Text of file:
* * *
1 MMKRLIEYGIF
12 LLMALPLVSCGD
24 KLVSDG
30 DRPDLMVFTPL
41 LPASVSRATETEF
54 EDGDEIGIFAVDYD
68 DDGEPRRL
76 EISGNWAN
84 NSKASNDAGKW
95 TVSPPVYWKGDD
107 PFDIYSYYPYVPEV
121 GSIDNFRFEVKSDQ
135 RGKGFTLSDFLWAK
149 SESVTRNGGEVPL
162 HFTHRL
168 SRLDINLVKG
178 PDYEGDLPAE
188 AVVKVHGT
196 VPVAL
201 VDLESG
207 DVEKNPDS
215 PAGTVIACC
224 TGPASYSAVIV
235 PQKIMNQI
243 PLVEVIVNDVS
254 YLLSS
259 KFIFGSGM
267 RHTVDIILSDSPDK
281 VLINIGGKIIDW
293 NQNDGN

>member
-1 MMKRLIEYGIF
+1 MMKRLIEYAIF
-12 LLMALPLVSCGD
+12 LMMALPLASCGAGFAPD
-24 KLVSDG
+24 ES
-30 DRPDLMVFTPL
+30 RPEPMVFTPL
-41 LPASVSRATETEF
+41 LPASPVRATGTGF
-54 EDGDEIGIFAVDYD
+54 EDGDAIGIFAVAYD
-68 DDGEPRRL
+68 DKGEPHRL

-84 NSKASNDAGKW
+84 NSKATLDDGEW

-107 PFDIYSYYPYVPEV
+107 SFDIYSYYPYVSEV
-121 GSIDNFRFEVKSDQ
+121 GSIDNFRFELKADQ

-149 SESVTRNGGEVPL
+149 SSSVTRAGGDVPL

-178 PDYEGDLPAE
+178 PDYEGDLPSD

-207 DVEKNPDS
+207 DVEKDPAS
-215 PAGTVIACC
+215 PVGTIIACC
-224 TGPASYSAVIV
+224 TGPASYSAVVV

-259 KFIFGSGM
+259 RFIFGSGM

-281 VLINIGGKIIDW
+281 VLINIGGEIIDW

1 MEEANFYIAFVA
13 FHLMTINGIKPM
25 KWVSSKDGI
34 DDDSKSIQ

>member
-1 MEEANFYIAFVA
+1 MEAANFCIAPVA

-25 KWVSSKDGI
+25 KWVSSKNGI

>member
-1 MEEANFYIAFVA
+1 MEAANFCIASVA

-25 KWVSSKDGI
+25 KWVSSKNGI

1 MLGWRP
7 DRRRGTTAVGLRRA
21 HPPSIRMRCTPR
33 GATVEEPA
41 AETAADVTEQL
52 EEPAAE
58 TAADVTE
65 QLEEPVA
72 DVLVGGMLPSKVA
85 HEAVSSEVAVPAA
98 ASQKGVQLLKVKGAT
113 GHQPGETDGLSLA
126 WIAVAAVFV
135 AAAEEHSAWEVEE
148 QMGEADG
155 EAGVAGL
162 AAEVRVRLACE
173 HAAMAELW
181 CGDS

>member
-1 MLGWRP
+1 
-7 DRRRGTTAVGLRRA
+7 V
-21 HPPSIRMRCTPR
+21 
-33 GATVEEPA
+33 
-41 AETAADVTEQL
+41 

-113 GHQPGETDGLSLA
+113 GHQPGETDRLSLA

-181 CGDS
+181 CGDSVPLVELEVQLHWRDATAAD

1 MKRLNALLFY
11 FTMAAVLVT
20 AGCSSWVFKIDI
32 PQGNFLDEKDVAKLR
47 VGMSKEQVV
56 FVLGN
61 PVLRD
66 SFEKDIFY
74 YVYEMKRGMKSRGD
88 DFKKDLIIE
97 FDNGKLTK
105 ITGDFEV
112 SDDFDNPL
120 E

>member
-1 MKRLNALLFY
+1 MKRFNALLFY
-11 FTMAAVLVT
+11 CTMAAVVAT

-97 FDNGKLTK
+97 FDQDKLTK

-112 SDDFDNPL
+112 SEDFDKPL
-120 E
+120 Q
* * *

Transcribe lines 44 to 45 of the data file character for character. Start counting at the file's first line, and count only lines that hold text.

-68 DDGEPRRL
+68 DKGEPHRL